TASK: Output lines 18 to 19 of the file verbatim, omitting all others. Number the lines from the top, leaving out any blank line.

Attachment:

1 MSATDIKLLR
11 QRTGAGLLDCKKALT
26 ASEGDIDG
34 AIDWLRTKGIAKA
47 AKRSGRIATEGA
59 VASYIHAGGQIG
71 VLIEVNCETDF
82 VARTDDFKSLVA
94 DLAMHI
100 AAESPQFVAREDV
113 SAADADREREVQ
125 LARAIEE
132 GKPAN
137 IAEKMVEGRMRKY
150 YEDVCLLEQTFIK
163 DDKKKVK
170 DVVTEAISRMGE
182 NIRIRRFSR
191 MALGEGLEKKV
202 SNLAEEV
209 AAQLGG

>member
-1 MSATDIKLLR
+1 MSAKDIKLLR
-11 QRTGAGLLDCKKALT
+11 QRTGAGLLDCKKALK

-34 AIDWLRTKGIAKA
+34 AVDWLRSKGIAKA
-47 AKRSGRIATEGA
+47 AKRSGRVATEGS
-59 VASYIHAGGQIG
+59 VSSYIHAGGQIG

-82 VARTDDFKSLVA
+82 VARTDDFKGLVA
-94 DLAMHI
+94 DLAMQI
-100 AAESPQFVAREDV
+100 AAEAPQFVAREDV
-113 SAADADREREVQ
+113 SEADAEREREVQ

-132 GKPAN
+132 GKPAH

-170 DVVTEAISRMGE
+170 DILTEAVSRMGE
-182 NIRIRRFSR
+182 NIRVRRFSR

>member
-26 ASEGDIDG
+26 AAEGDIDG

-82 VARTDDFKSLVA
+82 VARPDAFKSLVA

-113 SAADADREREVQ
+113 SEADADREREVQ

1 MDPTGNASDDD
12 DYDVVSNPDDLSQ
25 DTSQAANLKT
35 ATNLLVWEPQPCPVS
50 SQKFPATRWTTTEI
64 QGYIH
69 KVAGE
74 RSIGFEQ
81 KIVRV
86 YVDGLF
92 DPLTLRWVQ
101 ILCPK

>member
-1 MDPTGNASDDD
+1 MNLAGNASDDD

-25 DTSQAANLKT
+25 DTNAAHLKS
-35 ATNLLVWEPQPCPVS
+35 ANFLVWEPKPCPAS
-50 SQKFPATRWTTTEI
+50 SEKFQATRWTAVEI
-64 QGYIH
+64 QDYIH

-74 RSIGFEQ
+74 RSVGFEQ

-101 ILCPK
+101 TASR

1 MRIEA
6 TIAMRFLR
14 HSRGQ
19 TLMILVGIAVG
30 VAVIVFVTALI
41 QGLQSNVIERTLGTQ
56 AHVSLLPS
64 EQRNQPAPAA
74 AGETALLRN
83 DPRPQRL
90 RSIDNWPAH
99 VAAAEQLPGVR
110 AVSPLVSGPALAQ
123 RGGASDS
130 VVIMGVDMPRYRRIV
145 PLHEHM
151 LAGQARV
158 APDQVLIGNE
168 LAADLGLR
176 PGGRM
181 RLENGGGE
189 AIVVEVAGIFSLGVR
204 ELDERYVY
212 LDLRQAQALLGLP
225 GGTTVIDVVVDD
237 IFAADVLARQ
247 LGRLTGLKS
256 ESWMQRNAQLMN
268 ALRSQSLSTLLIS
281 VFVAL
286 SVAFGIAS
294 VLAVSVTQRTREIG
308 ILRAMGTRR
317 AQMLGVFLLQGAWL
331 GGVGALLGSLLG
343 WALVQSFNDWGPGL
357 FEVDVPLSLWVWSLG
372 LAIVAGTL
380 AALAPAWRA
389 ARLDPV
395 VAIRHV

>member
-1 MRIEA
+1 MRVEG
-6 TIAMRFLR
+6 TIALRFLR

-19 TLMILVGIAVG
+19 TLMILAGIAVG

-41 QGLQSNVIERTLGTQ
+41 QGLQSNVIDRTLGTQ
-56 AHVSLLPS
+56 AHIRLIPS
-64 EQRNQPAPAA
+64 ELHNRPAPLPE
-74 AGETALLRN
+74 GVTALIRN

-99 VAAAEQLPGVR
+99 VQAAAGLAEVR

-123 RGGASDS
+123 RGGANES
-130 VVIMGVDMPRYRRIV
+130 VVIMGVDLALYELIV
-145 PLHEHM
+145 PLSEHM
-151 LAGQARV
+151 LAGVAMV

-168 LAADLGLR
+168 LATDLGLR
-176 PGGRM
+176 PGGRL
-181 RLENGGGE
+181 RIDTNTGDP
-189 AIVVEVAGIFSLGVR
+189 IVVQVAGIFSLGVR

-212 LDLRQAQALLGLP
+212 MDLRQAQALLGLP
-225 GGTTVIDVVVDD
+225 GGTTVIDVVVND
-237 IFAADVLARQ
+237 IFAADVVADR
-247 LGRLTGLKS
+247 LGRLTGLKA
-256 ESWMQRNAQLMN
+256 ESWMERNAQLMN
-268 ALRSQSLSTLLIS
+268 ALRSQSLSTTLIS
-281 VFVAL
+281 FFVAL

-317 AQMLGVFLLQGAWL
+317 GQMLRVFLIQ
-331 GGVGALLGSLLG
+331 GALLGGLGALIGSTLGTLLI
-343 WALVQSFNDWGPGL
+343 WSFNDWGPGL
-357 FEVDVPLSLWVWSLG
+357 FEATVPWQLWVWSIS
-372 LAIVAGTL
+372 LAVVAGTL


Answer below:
182 NIRIRRFSR
191 MALGEGLEKKV